Preterm infants who are breastfed should receive 2 mg per kg per day of supplemental iron from one to 12 months of age or until complementary foods supply the recommended iron requirements.53 Infants who consume 150 mL per kg per day of iron-fortified formula usually do not require additional iron supplementation. However, up to 14% of formula-fed preterm infants develop iron deficiency anemia between four and eight months of age and may require supplementation with 1 mg per kg per day of iron.54
Which Infants Should Receive Respiratory Syncytial Virus Vaccination?
Preterm infants born before 29 weeks' gestation should receive palivizumab (Synagis) prophylaxis in the first year of life to reduce mortality and readmission rates related to respiratory syncytial virus (RSV) infection. Infants born at or after 29 weeks' gestation who are otherwise healthy do not require palivizumab prophylaxis.
The hospitalization rate for RSV bronchiolitis in previously discharged premature infants can be up to 37%.55 Preterm infants have significantly higher mortality and readmission rates for RSV compared with full-term infants.56 A randomized, double-blind, placebo controlled trial compared palivizumab injections with placebo in 1,502 premature infants during the RSV season. Prophylaxis resulted in a 55% reduction in RSV-related hospitalization (10.6% placebo vs. 4.8% palivizumab; P < .001).57 A retrospective study showed that the risk of death from RSV was 14 times higher in infants with a birth weight of less than 1,500 g (3 lb, 5 oz) and three times higher in infants with a birth weight of 1,500 to 2,499 g (3 lb, 5 oz to 5 lb, 8 oz), compared with infants with a birth weight greater than 2,499 g.56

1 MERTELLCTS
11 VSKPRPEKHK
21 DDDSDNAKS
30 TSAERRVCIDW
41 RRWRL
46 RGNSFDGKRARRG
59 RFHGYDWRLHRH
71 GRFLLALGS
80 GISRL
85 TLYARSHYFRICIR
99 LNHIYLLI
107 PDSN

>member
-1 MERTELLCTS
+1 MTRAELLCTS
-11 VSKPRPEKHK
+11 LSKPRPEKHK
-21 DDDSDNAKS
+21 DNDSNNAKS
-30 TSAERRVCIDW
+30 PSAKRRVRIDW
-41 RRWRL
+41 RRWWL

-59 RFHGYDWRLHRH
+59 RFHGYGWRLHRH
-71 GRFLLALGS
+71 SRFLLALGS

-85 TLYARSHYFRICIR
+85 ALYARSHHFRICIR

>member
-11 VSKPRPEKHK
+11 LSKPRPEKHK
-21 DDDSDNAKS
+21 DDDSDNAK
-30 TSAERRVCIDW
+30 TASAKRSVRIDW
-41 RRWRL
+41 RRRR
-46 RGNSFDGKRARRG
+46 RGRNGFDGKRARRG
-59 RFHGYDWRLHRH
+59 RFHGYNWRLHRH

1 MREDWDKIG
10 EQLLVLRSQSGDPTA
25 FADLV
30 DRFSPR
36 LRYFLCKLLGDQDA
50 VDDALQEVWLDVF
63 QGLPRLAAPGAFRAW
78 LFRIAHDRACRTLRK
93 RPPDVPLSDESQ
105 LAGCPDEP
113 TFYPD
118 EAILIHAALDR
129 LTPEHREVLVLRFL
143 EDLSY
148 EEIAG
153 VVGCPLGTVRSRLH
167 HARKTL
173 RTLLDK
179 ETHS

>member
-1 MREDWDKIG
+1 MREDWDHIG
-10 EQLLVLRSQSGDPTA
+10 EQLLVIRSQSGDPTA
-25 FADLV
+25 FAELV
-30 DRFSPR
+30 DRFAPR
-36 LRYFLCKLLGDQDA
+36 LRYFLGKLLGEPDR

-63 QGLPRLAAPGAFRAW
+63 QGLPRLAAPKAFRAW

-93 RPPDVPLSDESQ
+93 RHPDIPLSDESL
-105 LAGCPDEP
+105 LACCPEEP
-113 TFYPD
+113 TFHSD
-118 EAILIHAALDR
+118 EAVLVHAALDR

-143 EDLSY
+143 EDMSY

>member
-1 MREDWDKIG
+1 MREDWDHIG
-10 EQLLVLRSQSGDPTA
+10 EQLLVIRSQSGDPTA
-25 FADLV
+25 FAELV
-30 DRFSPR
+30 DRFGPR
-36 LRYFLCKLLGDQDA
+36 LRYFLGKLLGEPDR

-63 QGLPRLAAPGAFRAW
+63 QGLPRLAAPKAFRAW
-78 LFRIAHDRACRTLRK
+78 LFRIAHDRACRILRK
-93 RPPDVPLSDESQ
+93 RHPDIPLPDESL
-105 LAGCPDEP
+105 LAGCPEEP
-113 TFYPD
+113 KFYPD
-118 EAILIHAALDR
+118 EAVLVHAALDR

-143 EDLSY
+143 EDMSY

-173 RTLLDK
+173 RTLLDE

The AAP recommends palivizumab in the first year of life during RSV season for all infants born before 29 weeks' gestation and for infants born between 29 and 32 weeks' gestation who have chronic lung disease (defined as more than 21% oxygen requirement for at least the first 28 days of life).58
RSV prophylaxis during the first year of life can also be considered for infants with hemodynamically significant congenital heart disease, pulmonary abnormalities, or neuromuscular disease that impairs clearance of respiratory secretions.58 Prophylaxis during the second year of life is recommended only for infant with profound immunodeficiency or for infants with chronic lung disease who still require chronic medical management.58
Prophylaxis should be initiated at the start of the RSV season (typically between November and March). All infants should receive a maximum of five monthly doses until conclusion of the RSV season. Infants who are eligible for RSV prophylaxis who are born during RSV season may require fewer doses.58
The views expressed herein are those of the authors and do not reflect the official policy of the Department of the Army, Department of Defense, or the U.S. government.
Data Sources: We searched OvidSP, Institution for Healthcare Improvement, AHRQ, Cochrane Library, and UpToDate. Key words: prematurity, preterm delivery, epidemiology of prematurity, chronic lung disease, bronchiolitis, respiratory syncytial virus, anemia of prematurity, immunizations, neurodevelopmental delay, neurodevelopmental screening tools, gastroesophageal reflux, postdischarge nutrition, nutritional deficiencies, breastfeeding, palivizumab, iron deficiency anemia, and nutrient fortifiers. Search dates: Nov. 2012 and May 2014.